This amazing cistern is the biggest of hundreds of ancient cisterns that are hidden beneath the bustling Istanbul streets. This particular cistern was built in the sixth century.
Ancient books show that the basilica, apparently built by 7000 slaves, once contained gardens and was surrounded by a colonnade. A larger structure was later rebuilt after riots in the year 532, which devastated the city and resulted in much rebuilding of property and monuments. This new improved cistern provided clean water for the Great Palace of Constantinople, and later to Topkapi Palace after the Ottoman conquest in 1453.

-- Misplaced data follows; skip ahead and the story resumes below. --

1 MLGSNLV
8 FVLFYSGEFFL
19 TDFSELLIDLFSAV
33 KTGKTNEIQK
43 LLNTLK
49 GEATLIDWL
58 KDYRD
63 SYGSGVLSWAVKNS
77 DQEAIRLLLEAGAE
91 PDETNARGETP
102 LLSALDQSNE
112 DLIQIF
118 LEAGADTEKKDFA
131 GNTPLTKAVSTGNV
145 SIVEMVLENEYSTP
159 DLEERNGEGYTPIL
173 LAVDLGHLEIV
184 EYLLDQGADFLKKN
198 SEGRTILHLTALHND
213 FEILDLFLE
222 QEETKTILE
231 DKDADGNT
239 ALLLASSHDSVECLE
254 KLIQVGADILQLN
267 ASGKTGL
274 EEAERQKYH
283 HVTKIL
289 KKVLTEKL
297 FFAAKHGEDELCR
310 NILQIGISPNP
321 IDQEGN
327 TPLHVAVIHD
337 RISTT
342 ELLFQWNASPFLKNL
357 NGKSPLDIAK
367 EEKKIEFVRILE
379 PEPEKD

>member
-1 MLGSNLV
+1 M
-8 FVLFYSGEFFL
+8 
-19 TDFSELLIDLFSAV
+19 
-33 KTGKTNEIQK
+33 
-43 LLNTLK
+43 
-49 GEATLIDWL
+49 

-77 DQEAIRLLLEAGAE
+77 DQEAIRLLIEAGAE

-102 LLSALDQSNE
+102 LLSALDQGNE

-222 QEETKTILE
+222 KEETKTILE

Standing in the basilica is like being in an underground cathedral. The huge structure is 138 metres by 64 metres in area and capable of holding 80,000 cubic metres of water. The ceiling is held up by a whopping 336 marble columns, each nine metres high.
Look out for the column with raised pictures of a hen's eye, slanted branches and tears. Scholars believe that the tears are in honour of the hundreds of slaves who died while the cistern was being built.
The basilica is located in Sultanahmet Square. At the time of writing (2012) it cost 10 lira to enter and is open from 9am to 6pm. You will need sturdy shoes as there are fifty stone steps to descend.
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